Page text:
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Twelve Blake Songs

Word count: 1613

Song Cycle by William Henry Bell (1873 - 1946)

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1. Spring [ sung text not yet checked against a primary source]

Language: English

Translation(s): GER RUS

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Available translations, adaptations or excerpts, and transliterations (if applicable):

  • GER German (Deutsch) (Bertram Kottmann) , "Dir, Lenz", copyright © 2013, (re)printed on this website with kind permission
  • RUS Russian (Русский) [singable] (Dmitri Nikolaevich Smirnov) , "К Весне", first published 1979, copyright ©, (re)printed on this website with kind permission


O Thou with dewy locks, who lookest down
Thro' the clear windows of the morning, turn
Thine angel eyes upon our western isle,
Which in full choir hails thy approach, O Spring! 

The hills tell each other, and the list'ning
Valleys hear; all our longing eyes are turned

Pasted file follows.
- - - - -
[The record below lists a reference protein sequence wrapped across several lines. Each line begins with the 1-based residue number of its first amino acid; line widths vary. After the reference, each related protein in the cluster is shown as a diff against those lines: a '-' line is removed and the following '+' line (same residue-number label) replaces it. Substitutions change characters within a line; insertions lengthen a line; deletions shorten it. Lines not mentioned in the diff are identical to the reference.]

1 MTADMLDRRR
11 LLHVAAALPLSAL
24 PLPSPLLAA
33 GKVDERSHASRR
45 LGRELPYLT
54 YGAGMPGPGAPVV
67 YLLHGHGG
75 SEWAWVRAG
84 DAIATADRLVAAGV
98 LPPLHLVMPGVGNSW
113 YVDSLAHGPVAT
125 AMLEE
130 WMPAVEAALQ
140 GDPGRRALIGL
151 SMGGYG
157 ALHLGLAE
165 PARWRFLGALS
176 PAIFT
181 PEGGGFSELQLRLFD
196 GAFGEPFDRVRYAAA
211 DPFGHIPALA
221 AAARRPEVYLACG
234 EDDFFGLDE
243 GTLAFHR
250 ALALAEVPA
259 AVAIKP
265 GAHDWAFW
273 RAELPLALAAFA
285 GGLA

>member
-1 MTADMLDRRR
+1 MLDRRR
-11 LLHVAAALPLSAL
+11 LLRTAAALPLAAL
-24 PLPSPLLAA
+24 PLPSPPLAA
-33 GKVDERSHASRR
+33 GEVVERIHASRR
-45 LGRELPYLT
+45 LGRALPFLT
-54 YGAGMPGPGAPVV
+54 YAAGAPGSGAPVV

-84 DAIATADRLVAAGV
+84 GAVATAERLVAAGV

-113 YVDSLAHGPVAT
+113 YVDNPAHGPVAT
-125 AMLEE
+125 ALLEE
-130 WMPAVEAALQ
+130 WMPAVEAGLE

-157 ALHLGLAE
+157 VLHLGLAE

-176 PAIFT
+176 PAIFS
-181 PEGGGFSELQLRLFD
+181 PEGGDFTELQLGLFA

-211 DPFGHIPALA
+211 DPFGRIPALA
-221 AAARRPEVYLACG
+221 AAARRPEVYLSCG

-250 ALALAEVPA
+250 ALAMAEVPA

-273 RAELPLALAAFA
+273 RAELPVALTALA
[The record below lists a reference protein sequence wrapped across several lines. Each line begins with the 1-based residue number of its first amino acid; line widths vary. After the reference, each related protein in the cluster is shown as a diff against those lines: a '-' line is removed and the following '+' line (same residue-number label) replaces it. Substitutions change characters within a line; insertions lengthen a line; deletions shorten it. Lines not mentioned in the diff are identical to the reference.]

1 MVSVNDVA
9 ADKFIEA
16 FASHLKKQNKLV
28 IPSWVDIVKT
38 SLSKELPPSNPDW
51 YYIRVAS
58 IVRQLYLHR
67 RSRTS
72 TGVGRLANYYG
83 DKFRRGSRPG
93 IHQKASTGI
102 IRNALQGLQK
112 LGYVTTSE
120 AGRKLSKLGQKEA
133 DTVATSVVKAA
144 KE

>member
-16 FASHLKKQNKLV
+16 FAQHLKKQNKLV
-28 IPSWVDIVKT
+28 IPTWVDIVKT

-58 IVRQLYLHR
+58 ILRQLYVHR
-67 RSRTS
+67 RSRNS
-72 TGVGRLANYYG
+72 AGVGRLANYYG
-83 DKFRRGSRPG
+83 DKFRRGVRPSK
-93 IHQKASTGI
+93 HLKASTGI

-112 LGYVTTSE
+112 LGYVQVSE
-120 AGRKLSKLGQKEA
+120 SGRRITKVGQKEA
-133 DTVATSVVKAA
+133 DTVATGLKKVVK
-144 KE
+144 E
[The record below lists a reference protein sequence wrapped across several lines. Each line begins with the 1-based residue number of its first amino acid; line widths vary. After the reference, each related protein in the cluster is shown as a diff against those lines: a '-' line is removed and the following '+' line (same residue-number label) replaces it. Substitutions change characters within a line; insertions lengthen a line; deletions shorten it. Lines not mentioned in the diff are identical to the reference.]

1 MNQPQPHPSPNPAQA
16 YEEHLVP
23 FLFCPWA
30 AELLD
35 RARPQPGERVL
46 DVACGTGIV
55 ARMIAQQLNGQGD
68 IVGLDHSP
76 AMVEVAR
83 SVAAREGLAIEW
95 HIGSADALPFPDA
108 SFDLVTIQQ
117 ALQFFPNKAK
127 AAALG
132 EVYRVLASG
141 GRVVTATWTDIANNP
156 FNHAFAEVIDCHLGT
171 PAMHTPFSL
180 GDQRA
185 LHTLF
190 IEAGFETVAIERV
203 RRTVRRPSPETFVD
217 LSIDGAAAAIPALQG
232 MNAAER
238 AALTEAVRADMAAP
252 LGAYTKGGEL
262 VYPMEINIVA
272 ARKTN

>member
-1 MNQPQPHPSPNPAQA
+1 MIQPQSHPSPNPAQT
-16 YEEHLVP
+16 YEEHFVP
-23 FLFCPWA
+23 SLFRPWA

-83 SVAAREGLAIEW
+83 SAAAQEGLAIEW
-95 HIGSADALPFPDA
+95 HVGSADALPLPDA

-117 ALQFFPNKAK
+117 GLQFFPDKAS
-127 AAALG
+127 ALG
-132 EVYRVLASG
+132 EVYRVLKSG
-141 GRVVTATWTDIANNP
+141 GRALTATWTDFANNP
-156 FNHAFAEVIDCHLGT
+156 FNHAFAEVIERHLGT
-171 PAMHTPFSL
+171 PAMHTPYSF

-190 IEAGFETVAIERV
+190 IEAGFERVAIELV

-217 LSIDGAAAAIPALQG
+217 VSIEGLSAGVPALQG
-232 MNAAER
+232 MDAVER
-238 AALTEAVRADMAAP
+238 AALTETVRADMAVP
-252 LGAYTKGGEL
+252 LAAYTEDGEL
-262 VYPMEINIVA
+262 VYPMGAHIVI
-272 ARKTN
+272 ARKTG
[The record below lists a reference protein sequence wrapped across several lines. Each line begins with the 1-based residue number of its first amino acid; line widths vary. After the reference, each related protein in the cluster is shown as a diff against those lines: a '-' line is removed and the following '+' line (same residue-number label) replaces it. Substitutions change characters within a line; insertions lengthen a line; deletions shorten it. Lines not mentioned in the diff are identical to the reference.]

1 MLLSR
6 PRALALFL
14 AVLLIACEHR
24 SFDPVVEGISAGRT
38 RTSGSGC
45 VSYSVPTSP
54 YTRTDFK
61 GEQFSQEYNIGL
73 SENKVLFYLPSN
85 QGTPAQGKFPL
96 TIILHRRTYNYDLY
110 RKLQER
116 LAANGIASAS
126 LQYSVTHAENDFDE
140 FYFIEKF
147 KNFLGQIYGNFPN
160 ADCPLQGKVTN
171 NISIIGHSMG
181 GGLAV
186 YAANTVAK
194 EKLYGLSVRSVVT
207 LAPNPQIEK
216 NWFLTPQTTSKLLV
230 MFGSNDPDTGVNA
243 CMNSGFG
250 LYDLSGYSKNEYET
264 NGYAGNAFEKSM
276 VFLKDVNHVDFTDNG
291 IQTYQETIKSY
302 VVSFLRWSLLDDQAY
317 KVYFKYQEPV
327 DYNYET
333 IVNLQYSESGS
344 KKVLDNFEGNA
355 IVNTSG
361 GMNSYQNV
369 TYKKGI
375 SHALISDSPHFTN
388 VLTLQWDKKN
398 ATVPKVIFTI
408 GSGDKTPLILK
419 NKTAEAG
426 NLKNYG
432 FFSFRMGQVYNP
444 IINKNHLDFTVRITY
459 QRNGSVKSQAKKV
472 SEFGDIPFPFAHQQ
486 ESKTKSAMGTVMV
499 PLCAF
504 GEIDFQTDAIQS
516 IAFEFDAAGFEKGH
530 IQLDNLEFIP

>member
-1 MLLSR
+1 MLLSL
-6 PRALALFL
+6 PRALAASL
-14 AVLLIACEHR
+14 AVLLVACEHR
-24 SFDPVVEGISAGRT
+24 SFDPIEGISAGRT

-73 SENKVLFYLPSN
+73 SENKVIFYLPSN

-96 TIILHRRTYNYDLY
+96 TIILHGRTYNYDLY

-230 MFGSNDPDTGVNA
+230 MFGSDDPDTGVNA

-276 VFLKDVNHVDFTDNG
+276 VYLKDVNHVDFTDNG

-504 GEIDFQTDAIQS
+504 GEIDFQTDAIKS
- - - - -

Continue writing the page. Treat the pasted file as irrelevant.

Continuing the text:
Up to thy bright pavilions: issue forth,
And let thy holy feet visit our clime.

Come o'er the eastern hills, and let our winds
Kiss thy perfumed garments; let us taste
Thy morn and evening breath; scatter thy pearls
Upon our love-sick land that mourns for thee.

O deck her forth with thy fair fingers; pour
Thy soft kisses on her bosom; and put
Thy golden crown upon her languish'd head,
Whose modest tresses were bound up for thee.


Submitted by Emily Ezust [Administrator]

2. Summer [ sung text not yet checked against a primary source]

Language: English

Translation(s): RUS

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Available translations, adaptations or excerpts, and transliterations (if applicable):

  • RUS Russian (Русский) [singable] (Dmitri Nikolaevich Smirnov) , "К Лету", first published 1979, copyright ©, (re)printed on this website with kind permission


O thou who passest thro' our valleys in
Thy strength, curb thy fierce steeds, allay the heat
That flames from their large nostrils! thou, O Summer,
Oft pitched'st here thy golden tent, and oft
Beneath our oaks hast slept, while we beheld
With joy thy ruddy limbs and flourishing hair.